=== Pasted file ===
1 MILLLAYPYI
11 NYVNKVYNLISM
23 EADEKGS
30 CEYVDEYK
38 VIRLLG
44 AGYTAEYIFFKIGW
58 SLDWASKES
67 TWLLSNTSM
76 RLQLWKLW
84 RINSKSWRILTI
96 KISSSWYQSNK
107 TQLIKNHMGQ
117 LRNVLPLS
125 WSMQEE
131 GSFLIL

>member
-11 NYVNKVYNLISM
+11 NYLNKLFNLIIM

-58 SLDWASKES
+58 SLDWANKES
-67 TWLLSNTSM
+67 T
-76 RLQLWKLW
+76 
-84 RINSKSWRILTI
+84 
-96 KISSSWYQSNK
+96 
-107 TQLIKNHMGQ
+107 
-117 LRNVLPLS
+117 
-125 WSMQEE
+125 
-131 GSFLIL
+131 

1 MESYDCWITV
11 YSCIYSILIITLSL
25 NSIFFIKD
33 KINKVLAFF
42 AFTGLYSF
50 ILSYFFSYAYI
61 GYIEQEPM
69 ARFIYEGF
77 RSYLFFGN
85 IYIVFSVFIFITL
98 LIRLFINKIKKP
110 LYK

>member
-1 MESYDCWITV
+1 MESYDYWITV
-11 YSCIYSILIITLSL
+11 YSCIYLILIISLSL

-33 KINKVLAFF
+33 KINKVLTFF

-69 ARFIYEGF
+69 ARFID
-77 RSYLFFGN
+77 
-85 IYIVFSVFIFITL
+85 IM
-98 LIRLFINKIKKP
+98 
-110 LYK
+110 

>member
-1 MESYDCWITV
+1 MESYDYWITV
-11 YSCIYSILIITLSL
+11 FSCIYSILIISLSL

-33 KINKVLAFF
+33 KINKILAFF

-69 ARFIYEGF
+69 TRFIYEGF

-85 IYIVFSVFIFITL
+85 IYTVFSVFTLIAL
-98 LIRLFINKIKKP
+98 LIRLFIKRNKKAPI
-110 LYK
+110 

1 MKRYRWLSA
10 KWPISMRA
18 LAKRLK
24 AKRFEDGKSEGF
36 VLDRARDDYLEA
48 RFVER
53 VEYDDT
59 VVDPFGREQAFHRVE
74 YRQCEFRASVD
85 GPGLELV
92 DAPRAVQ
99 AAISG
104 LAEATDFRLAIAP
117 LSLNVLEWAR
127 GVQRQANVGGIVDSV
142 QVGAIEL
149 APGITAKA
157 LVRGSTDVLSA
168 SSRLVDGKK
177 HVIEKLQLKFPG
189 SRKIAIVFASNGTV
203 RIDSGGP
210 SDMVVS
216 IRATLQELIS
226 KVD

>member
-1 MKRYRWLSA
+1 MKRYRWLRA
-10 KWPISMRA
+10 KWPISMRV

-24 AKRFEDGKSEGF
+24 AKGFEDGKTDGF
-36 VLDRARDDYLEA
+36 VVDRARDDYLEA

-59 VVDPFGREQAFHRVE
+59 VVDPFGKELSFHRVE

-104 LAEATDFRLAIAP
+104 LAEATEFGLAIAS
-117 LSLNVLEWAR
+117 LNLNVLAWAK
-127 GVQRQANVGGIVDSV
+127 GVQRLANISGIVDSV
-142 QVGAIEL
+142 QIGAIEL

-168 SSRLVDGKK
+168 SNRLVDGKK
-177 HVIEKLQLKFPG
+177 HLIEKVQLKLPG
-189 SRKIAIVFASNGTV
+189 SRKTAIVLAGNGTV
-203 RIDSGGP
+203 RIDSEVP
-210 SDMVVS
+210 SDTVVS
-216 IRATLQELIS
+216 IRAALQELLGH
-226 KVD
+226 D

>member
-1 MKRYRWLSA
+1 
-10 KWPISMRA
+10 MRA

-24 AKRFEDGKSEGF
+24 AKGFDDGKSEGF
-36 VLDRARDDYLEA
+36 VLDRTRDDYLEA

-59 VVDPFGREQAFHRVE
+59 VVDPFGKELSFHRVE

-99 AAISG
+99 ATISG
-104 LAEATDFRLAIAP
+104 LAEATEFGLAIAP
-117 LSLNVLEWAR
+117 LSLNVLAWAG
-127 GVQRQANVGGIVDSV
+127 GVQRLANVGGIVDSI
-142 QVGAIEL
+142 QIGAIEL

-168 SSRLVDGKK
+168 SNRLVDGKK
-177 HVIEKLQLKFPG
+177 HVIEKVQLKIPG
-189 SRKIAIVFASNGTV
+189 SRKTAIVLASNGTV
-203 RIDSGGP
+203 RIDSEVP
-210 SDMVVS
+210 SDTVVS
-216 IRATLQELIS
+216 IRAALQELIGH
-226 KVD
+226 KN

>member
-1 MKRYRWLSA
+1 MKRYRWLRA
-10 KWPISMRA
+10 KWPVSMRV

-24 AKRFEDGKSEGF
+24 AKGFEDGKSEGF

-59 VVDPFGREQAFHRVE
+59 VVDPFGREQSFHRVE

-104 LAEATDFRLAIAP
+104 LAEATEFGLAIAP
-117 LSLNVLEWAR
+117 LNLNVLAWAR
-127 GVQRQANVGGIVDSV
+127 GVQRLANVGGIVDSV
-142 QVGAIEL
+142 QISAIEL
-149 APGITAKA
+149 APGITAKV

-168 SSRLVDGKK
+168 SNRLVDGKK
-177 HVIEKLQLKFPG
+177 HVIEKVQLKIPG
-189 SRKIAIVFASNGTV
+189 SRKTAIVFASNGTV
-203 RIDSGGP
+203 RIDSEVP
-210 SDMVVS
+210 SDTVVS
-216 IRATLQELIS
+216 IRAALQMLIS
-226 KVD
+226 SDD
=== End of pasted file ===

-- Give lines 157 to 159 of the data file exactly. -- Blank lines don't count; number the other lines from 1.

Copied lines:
+127 GVQRLANVGGIVDSI
-142 QVGAIEL
+142 QIGAIEL